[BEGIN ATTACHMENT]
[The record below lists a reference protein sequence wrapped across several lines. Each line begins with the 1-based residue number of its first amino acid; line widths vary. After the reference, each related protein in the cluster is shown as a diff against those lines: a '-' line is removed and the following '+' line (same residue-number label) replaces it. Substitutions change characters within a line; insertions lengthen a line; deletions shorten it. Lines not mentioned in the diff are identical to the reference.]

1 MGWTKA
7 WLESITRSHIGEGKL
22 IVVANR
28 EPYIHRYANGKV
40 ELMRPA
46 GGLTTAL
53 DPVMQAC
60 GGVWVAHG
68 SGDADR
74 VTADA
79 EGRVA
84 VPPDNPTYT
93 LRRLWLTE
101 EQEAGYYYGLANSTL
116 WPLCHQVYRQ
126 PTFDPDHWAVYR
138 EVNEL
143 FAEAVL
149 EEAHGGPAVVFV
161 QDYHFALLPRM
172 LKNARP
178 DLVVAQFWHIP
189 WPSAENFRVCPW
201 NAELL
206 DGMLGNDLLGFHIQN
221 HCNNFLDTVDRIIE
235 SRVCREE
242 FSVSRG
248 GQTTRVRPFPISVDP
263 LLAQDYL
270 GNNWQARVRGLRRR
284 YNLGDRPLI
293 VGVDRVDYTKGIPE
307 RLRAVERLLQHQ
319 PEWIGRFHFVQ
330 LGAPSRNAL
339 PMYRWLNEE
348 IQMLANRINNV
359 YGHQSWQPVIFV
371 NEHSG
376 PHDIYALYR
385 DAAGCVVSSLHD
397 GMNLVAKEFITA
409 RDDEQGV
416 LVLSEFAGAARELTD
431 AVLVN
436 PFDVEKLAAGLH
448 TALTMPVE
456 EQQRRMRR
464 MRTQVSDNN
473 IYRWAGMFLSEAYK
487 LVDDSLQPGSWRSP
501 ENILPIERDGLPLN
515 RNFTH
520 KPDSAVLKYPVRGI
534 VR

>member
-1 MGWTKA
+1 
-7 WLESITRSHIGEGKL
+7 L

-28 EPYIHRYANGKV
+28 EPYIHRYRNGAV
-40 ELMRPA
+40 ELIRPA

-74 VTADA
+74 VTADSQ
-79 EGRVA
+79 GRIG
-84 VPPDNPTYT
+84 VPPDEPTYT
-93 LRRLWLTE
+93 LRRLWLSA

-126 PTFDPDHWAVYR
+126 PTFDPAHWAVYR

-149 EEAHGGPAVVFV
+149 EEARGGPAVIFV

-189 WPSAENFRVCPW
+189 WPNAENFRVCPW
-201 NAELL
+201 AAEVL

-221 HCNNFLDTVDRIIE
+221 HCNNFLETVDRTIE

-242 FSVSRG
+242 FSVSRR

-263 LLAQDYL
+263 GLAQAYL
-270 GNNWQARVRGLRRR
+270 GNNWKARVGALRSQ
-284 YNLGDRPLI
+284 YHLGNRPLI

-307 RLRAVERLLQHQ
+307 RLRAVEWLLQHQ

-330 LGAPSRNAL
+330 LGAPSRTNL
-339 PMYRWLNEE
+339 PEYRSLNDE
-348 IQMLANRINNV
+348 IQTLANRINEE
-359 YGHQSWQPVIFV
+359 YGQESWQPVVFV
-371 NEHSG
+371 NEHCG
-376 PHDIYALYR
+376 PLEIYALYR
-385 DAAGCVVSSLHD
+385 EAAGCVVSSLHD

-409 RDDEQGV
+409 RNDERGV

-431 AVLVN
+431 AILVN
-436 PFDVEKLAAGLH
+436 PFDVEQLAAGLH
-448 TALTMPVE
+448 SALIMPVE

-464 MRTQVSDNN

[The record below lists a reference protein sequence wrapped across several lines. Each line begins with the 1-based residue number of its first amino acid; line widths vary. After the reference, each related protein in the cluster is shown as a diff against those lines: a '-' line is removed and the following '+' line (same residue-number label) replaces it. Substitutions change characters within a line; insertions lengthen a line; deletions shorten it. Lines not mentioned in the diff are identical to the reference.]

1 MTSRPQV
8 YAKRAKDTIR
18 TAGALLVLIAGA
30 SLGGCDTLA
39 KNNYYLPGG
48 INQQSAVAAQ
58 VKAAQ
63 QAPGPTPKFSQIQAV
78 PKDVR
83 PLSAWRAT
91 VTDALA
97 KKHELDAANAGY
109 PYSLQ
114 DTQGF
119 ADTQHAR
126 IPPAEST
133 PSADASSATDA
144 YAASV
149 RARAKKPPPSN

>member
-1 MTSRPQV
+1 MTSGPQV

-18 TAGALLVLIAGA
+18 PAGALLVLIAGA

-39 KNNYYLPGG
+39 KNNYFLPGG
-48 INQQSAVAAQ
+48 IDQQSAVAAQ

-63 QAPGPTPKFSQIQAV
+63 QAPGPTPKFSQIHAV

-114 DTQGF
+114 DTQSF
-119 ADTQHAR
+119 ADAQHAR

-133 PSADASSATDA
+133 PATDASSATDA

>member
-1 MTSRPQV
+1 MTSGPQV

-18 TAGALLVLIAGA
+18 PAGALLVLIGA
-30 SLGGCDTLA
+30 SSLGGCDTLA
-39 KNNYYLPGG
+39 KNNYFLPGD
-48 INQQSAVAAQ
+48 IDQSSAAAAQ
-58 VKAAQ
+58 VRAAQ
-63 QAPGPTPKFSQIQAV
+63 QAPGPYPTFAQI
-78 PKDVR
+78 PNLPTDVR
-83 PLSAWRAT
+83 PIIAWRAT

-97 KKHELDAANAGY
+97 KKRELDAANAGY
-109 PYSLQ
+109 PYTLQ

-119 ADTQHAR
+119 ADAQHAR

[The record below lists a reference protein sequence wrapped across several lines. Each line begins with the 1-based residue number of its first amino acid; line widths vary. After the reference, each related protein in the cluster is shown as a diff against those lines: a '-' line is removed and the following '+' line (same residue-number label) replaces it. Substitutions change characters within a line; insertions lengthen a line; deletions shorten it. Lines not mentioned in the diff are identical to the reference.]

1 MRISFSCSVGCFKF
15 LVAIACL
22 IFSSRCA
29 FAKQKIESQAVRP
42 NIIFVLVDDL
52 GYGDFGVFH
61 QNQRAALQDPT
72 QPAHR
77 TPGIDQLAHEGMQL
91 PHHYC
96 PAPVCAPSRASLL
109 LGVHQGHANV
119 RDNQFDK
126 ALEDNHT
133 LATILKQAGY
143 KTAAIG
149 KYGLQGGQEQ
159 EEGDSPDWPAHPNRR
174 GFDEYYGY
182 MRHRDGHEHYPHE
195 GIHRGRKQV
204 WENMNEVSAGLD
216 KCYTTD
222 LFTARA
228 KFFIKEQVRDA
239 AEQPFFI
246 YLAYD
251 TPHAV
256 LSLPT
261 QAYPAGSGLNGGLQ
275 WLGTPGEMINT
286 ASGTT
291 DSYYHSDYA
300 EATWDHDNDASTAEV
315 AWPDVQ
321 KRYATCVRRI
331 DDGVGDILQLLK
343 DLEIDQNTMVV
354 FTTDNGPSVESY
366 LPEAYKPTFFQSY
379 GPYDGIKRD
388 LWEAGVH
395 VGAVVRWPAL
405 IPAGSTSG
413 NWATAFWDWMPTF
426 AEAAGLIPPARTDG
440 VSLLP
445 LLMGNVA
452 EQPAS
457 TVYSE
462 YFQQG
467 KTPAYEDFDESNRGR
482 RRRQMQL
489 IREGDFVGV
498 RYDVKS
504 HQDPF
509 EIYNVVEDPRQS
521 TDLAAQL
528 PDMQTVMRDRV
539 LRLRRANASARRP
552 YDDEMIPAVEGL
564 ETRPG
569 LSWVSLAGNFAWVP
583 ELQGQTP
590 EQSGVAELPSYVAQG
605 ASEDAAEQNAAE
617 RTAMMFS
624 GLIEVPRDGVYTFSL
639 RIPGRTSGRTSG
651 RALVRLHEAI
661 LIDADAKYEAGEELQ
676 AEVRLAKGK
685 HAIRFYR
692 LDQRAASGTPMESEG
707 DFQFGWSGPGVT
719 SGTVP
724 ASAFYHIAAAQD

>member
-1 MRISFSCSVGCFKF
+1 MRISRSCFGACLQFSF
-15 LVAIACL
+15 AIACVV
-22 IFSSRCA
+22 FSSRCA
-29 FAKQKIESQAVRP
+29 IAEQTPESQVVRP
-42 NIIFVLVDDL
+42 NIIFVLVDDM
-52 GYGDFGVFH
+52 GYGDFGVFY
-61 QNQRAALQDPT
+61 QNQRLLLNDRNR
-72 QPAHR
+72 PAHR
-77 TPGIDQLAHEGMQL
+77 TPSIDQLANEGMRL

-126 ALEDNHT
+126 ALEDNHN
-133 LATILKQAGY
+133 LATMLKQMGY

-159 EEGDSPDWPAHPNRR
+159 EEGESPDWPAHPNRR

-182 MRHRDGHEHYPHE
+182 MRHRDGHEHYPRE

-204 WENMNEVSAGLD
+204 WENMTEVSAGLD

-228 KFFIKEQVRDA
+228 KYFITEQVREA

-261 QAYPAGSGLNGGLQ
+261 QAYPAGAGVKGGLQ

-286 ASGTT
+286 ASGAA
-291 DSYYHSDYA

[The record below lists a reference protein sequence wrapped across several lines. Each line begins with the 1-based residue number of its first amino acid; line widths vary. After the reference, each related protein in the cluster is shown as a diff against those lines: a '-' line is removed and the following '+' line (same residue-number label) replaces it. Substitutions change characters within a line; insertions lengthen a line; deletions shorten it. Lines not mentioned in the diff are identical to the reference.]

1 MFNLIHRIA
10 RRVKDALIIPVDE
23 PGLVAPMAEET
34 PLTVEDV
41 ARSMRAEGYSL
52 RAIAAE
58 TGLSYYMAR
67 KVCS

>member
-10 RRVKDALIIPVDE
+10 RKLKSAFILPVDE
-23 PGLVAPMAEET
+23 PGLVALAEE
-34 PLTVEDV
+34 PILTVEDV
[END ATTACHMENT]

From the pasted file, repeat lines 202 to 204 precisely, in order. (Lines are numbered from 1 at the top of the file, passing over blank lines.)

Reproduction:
204 WENMNEVSAGLD
216 KCYTTD
222 LFTARA